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Thread: Any glaring issues with my driver swing

  1. #16

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    Quote Originally Posted by leftshot View Post
    First of all, there is a lot to like in your swing. At waist high on the backswing, you are in a good position. You are also in a good position at the top. I think the cross the line is all or mostly an illusion because of the camera angle. A better down the line angle would confirm that one way or the other. Where things get sideways is on your downswing. Specifically, you are standing up the club at the beginning of the downswing and casting the club. By waist high, you've lost all your lag and the clubhead is still 3 feet from reaching the ball. Essentially, you are throwing the clubhead down and behind you on the downswing and overcoming the backward motion by a strong (and early) lower body thrust toward the target that then forces an early release (casting) of the club.

    The good news is that you've got the potential to drive the ball much farther by correcting these swing faults.

    What we need to do is get your downswing to be more shallow and rotational where you gather speed and retain lag late into the swing.

    The pump drill is a classic that will help you get a better feel for the sequencing and what it feels like to have lag late into your downswing. But I suspect you'll need to work on three other things to put this all together. A better grip, an understanding of how the hands and wrists should work, and getting deeper and sitting into your backswing. If you rely on the pump drill without working on the other items you'll likely end up with an up and down arm-dominated swing out in front of you. That's not where we want you to end up.
    Appreciate it. So what's the "easiest" thing to incorporate immediately that wouldn't hurt my swing? I could work on whatever that is and take it from there one step at a time.

  2. #17
    Club Pro uitar99's Avatar
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    The guy at meandmygolf.com had a pretty simple explanation. Golf Swing Pump Drill To Create Lag.

    I'm a slow learner-but I'm starting to learn that these boring drills are how I improve.
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  3. #18

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    Appreciate all the input so far and look forward to Freddie analyzing my swing as well. The pump drill looks good but as stated already, I will hold off on that and work on the more basic techniques required first. I think the most obvious starting point would be my grip. I've watched videos of it and try my best to mimic it but maybe there is an end-all video that best shows the grip and easy to understand?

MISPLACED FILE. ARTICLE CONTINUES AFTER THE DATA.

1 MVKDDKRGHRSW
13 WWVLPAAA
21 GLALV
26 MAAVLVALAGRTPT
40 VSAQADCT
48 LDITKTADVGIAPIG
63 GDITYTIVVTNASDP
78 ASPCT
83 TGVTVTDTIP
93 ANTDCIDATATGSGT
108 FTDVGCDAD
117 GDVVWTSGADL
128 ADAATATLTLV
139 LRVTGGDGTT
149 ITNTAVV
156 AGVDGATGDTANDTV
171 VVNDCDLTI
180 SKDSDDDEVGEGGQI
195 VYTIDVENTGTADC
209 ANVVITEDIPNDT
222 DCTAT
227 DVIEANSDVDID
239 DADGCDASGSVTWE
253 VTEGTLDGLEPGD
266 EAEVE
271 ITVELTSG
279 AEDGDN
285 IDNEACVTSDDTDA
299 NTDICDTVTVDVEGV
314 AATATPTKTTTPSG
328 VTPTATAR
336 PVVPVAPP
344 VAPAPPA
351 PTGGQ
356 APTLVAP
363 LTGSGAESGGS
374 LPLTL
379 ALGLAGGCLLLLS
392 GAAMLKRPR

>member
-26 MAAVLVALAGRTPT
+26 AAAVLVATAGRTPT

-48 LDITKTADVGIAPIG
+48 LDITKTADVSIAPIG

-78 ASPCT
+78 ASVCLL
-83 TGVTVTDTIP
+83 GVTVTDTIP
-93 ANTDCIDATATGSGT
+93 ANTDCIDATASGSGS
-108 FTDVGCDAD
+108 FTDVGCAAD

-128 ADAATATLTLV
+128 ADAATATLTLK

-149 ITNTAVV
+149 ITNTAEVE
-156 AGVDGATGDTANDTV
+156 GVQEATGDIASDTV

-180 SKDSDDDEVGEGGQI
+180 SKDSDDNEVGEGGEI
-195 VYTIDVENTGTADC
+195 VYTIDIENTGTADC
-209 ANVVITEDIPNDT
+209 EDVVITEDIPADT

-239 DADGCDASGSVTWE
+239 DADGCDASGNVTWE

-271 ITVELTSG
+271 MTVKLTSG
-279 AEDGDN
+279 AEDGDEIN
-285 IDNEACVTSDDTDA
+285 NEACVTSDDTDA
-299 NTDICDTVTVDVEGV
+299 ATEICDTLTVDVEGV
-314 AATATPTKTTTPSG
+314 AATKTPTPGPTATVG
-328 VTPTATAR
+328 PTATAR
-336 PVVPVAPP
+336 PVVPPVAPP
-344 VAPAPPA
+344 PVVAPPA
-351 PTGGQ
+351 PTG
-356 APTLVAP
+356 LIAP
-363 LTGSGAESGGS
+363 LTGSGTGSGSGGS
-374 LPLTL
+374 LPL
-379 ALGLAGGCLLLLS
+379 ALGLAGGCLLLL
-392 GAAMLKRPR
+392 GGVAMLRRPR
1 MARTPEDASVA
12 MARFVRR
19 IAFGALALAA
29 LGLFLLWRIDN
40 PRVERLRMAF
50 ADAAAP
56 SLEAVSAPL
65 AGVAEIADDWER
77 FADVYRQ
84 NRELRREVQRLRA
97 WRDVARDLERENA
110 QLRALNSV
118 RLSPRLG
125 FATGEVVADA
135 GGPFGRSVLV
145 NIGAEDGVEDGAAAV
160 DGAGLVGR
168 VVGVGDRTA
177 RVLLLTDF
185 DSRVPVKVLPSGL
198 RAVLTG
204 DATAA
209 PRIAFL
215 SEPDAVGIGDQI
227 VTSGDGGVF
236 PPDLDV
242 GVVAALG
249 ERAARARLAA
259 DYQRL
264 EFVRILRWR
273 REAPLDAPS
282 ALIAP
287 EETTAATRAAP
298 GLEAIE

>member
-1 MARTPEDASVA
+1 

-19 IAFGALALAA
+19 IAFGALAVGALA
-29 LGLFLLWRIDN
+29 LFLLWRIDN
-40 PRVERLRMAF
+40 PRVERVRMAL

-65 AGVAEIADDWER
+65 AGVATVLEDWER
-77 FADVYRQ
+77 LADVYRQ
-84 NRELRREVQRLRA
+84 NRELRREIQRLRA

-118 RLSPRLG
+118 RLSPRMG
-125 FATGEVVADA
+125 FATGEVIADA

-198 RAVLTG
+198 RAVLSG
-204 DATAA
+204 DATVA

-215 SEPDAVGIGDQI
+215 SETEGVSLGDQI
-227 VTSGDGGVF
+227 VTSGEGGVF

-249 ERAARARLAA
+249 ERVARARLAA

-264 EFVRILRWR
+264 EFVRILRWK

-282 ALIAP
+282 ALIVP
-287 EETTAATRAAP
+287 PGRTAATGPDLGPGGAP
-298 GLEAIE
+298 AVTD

4. #19
    whoop de hell mbenro's Avatar
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    You've got a pretty good swing to start with, not much to tinker with here. Keep it simple. Your arms and shoulders form a triangle, start backswing with your shoulders, try not to break wrists until they need to as you get towards the top, good to feel almost a pause at the top, although everybody develops their own tempo. So, your shoulders start the backswing eventually taking the hips with them, make a good turn getting your back to the target, reverse the process starting your downswing with your hips and legs getting the big muscles involved. You should feel as though your pulling the club through the swing, not pushing with what I am assuming is your dominate side. In the video provided you're not quite transferring weight to the left side as you complete your swing, as mentioned by McGlovin. There's almost a bit of a recoil after impact. Nothing like a good set of eyes to watch you at the range. Golf isn't the cheapest activity, but a lesson or two is money better spent than playing 18 holes and scratching your head after every shot. You're off to a great start, so good luck and enjoy. If you benefit from visual learning, the ladies on the tour are by and large more mechanically sound as most don't try to muscle the ball.